[212]   Hefin David: It’s not going to be a solution to professional development.


[213]   Kirsty Williams: No, because in itself it’s just a mechanism.




[214]   Lynne Neagle: Thank you very much. Okay. Well, we are out of time. Can I thank the Cabinet Secretary for attending this morning, and her officials, and for answering all our questions? We do appreciate your time, and you will be sent a transcript to check for accuracy in due course. Thank you very much.


[215]   Kirsty Williams: Brilliant. Thank you very much. Diolch yn fawr.


[216]   Lynne Neagle: Thank you.


Papurau i’w Nodi
Papers to Note


[217]   Lynne Neagle: Okay. Item 4 then is papers to note. Paper to note 2 is a letter from the Cabinet Secretary for Education and the Cabinet Secretary for health around the development of the new curriculum. Paper to note 3, a letter from the Cabinet Secretary for health and the Minister for Social Services and Public Health on CAMHS and the school nursing service in Wales. And paper to note 6 is the letter that the Children’s Commissioner for Wales sent to the First Minister on the due regard and the Additional Learning Needs and Education Tribunal (Wales) Bill. Are Members—


[218]   Llyr Gruffydd: Sorry, can I just pick up on item 4.2, the letter regarding child and adolescent mental health—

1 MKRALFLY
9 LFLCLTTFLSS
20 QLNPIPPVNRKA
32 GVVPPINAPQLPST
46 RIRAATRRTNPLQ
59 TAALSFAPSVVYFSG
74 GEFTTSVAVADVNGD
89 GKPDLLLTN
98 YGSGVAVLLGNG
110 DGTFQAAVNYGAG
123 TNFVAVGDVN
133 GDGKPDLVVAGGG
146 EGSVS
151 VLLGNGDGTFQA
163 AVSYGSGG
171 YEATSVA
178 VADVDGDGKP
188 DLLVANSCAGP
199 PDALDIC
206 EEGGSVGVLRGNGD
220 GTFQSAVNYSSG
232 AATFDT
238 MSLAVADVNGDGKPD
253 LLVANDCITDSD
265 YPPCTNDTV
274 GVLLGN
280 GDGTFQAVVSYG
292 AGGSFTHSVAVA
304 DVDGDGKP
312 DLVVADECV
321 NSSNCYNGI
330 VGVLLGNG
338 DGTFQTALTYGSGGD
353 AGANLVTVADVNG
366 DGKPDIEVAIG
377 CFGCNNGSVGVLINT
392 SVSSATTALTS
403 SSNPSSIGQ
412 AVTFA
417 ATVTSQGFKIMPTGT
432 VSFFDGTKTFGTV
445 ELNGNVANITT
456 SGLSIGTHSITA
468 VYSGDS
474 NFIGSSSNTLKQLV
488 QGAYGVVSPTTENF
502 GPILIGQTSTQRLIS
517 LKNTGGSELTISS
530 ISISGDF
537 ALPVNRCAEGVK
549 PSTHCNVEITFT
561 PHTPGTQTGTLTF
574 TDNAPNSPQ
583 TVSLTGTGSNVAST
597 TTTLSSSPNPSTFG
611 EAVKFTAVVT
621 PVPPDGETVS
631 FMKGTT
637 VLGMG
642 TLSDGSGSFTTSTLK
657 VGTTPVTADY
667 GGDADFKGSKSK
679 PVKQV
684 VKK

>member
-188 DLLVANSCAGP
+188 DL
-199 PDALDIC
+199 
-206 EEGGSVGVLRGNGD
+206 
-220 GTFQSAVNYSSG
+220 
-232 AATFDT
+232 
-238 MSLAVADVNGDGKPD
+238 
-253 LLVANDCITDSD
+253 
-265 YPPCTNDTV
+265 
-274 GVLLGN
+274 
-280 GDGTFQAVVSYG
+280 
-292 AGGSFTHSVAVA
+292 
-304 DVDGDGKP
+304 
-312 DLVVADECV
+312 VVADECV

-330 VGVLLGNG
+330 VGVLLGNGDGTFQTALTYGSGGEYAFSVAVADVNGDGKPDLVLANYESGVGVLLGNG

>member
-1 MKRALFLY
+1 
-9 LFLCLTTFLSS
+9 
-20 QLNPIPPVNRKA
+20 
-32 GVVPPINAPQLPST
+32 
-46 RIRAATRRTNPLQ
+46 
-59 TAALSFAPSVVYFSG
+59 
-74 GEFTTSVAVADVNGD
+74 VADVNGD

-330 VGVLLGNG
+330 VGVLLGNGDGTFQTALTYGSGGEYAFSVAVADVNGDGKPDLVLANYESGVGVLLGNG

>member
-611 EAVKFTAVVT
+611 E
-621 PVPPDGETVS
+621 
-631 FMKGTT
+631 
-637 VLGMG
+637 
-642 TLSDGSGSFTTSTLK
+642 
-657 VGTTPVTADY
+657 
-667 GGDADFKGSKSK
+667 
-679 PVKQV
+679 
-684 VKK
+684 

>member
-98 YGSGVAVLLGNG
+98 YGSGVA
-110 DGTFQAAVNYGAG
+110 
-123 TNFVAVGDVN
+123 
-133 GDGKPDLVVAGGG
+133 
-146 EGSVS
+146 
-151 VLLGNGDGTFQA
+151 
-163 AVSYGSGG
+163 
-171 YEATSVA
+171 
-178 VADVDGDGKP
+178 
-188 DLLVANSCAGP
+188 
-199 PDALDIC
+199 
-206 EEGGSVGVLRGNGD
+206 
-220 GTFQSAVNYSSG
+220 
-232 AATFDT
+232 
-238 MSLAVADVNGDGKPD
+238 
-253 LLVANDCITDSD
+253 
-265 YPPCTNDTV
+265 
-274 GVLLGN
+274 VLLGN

[219]   Lynne Neagle: If it’s okay, Llyr, I wanted to come to that in the forward work programme, if that’s alright.


[220]   Llyr Gruffydd: Okay. Fine.


[221]   Lynne Neagle: Are Members happy to note those for now? Okay. Thank you.




Cynnig o dan Reol Sefydlog 17.42 i Benderfynu Gwahardd y Cyhoedd
Motion under Standing Order 17.42 to Resolve to Exclude the Public








bod y pwyllgor yn penderfynu gwahardd y cyhoedd o’r cyfarfod ar gyfer yr eitemau nesaf ac ar gyfer y cyfarfod cyfan ar 4, 10 a 18 Mai yn unol â Rheol Sefydlog 17.42(ix).


that the committee resolves to exclude the public from the meeting for the next items and for the whole of the meetings on 4, 10 and 18 May. in accordance with Standing Order 17.42(ix).



Cynigiwyd y cynnig.
Motion moved.




[222]   Lynne Neagle: Item 5 then is a motion under Standing Order 17.42 to resolve to exclude the public for the next items and for the whole of the meetings on 4, 10 and 18 May. Are Members content? Thank you very much.



Derbyniwyd y cynnig.
Motion agreed.



Daeth rhan gyhoeddus y cyfarfod i ben am 12:01.
The public part of the meeting ended at 12:01.